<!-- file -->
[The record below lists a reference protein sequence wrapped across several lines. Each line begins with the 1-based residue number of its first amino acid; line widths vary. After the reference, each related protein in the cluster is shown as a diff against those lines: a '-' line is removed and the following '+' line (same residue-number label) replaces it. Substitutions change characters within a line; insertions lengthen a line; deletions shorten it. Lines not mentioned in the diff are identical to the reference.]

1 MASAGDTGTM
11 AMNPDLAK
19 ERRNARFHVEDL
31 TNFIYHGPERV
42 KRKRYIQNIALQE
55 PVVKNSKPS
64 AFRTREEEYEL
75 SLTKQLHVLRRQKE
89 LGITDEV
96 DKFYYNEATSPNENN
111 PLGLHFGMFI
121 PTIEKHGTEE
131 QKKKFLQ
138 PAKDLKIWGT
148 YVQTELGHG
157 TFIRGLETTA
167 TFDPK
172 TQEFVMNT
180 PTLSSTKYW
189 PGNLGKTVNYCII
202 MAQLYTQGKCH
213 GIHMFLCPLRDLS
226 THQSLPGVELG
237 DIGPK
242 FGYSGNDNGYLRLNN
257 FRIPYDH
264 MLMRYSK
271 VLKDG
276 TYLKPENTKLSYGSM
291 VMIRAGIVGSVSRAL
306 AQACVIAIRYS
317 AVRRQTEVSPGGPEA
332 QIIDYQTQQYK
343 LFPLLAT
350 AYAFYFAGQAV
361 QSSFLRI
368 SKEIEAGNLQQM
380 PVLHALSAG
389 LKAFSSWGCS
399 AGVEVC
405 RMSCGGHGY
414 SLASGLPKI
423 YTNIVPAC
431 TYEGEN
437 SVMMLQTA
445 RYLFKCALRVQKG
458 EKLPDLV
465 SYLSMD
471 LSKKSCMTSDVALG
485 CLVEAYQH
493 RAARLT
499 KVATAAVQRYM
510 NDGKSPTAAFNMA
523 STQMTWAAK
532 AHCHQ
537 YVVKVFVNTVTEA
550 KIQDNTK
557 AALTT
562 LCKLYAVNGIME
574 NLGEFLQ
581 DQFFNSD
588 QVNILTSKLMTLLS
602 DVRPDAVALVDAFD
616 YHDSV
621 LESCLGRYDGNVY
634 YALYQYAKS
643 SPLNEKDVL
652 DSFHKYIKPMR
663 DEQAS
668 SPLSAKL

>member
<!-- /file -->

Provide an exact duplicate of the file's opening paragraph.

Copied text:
[The record below lists a reference protein sequence wrapped across several lines. Each line begins with the 1-based residue number of its first amino acid; line widths vary. After the reference, each related protein in the cluster is shown as a diff against those lines: a '-' line is removed and the following '+' line (same residue-number label) replaces it. Substitutions change characters within a line; insertions lengthen a line; deletions shorten it. Lines not mentioned in the diff are identical to the reference.]